KUALA LUMPUR, Feb 13 – The Sessions Court here today dismissed the application by video news portal KiniTV and two of its directors to refer the constitutionality of the two charges against them to the High Court.
Judge Zaman Mohd Noor made the ruling after finding that the charges faced by KiniTV, Steven Gan Diong Keng, 56, and J. Premesh Chandran, 49, did not contravene the constitution, and ordered the trial to proceed on May 15. The applicants’ grounds were that the charges were unconstitutional and violated freedom of expression on the internet.
KiniTV, Gan and Premesh are charged with posting two offensive material via a video in July 2016 in which former Batu Kawan Umno vice chief Datuk Seri Khairuddin Abu Hassan had criticised the Attorney-General Tan Sri Mohamed Apandi Ali.
KiniTV Sdn Bhd is accused of making and sending offensive material through two versions of a video titled, “Khairuddin: Apandi Ali tidak layak jadi AG, wajar segera letak jawatan” and “Khairuddin: Apandi Ali not fit to be AG, he should quit immediately”.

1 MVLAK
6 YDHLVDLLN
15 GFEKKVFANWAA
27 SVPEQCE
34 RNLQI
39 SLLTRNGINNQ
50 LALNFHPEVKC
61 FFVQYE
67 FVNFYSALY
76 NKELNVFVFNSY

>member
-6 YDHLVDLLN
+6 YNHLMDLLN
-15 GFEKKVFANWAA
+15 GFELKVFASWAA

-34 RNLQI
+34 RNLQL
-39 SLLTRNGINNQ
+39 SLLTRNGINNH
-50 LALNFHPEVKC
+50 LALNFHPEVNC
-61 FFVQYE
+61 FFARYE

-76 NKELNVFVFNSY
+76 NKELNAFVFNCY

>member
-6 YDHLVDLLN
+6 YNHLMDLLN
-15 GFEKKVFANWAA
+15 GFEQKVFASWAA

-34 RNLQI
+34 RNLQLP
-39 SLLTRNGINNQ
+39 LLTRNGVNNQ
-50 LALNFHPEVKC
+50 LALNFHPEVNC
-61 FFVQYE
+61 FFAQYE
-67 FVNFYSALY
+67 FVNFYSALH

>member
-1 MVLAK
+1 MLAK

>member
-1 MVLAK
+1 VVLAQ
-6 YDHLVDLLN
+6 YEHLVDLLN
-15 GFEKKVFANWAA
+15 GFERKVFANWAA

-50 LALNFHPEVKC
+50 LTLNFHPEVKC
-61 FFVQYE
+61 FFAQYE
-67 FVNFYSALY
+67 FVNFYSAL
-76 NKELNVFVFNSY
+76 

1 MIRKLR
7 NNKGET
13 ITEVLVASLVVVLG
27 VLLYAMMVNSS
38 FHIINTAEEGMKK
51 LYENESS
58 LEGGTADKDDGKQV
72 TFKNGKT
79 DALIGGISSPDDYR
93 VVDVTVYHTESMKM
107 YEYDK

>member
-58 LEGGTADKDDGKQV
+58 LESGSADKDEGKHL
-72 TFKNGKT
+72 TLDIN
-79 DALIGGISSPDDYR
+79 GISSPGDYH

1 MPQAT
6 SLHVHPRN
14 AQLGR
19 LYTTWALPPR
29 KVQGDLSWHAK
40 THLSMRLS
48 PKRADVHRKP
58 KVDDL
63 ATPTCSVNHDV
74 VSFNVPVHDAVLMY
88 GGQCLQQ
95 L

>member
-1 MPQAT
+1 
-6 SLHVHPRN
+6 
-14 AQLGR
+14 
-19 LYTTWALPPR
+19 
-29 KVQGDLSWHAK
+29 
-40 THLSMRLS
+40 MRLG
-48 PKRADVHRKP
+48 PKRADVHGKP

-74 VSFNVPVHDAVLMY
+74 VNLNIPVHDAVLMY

The videos were allegedly seen at 10 am on Aug 2, 2016 at the Attorney-General’s Chambers, Precinct 4, Putrajaya. Earlier, their counsel Farhan Haziq argued that the charges were inconsistent with Section 3(3) 233 of the Communications and Multimedia Act 1998.
But Communications and Multimedia Commission chief prosecutor Mohd Sophian Zakaria countered that Section 233 did not restrict but allowed freedom of expression in the internet save for obscene, offensive or fake material, to safeguard public order and morality.
KiniTV, which is also the subsidiary of news portal Malaysiakini allegedly uploaded the two videos via http//www.kinitv.com/video/36070308 at 1.14pm and http//www.kinitv.com/video/36708074 at 1.34pm on July 27, 2016.
Meanwhile, Gan and Premesh Chandran also claimed trial to two similar charges. KiniTV was charged under Section 233(1)(a) of the Communications and Multimedia Act 1998 while Gan Premesh, under Section 244(1) of the same Act, which carries a maximum fine of RM50,000 or up to one year imprisonment on conviction. — Bernama